To prevent logging "dangerous" commands in bash history, I have added following line to my
HISTIGNORE='rm *:mv *:cp *:cat*>*:pv*>*'
this works well, but it has a side effect: I cannot see the complete history of commands executed on a machine. Let's say I have several machines for experiments, and I want to be able to see all commands executed. I would use the bash internal
history to display executed commands, and perhaps grep for today's date:
history | grep Sep-28
What I would like do have is to log "dangerous" commands as well, but put a
# at the beginning of the line, so that if I happen to execute the command from history by mistake, no damage would be done.
I have no idea if this is possible. Any comment would be greatly appreciated.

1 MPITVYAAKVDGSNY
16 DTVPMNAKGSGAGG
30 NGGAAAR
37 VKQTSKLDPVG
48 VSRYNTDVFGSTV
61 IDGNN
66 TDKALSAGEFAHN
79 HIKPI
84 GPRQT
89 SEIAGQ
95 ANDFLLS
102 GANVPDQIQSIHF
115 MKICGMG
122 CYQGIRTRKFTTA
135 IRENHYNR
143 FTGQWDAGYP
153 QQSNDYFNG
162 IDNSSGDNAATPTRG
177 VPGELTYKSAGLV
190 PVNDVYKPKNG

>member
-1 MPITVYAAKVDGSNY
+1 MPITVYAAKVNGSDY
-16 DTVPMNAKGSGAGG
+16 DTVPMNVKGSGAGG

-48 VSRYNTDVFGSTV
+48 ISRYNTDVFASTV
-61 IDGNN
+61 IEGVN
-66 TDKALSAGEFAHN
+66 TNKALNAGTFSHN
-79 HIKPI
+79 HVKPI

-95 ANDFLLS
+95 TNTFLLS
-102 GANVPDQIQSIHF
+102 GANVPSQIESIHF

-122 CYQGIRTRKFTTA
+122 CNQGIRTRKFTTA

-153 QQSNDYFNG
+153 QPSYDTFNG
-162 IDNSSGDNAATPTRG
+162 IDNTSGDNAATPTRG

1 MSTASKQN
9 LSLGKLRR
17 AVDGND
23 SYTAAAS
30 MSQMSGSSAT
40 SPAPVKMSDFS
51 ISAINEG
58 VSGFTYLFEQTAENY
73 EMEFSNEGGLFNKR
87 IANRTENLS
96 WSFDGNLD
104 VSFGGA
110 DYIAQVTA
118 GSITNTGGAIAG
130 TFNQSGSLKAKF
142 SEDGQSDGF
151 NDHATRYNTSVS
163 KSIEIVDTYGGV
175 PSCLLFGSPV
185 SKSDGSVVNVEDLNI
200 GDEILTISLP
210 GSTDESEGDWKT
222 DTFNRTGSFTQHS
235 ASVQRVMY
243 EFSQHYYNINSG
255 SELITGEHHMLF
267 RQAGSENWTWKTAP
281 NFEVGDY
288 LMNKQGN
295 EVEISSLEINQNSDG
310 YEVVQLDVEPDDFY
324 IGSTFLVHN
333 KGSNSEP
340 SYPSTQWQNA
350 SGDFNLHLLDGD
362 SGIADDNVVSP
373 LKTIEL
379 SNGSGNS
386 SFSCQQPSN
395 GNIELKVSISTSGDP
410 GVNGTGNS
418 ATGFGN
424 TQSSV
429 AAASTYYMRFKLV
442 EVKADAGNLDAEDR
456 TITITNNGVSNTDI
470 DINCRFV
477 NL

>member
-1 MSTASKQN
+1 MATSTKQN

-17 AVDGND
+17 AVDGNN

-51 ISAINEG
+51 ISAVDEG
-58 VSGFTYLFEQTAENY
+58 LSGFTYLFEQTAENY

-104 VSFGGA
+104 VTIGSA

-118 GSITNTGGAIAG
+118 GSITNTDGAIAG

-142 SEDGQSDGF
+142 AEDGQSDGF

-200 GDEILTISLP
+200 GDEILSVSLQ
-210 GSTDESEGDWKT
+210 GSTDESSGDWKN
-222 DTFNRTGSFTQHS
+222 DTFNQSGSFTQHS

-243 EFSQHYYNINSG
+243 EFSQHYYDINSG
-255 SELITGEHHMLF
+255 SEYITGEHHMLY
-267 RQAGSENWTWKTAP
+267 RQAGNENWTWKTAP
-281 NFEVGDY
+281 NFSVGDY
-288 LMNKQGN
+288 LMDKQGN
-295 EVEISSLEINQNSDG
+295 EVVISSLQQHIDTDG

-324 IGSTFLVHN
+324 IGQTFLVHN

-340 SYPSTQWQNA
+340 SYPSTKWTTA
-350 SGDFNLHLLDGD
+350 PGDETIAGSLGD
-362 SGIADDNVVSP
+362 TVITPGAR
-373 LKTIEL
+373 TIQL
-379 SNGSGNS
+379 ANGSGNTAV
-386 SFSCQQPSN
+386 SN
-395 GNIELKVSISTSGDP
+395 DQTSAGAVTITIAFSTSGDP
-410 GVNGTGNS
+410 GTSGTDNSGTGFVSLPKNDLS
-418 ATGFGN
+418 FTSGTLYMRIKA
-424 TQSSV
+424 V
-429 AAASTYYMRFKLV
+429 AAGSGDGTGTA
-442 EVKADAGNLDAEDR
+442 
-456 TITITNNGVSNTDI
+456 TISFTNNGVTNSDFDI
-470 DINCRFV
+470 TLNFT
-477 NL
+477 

Update and clarification:
The main reason why this is a problem for me is that I am usually connected to my machine from several terminals, and any command executed on one terminal is immediately read into history of other terminals. This is achieved by
PROMPT_COMMAND="history -a; history -c; history -r"
Lets imagine I have two terminals open. In one I have some
cat /dev/foo > file.out process running. In the second, I check the progress with
ls -lAhF. I keep repeating
ls by pressing Up and ENTER (that is, last command from history). As soon as the first command finishes, the last command from history is no longer
cat /dev/foo > file.out. If I am not careful, I will start cat again and overwrite file.out.
What I would like to achieve is that the cat command would be preceded with a
#, so that it would not be executed. I would however still see it in history and can reuse it (if it is a long command) by un-commenting it.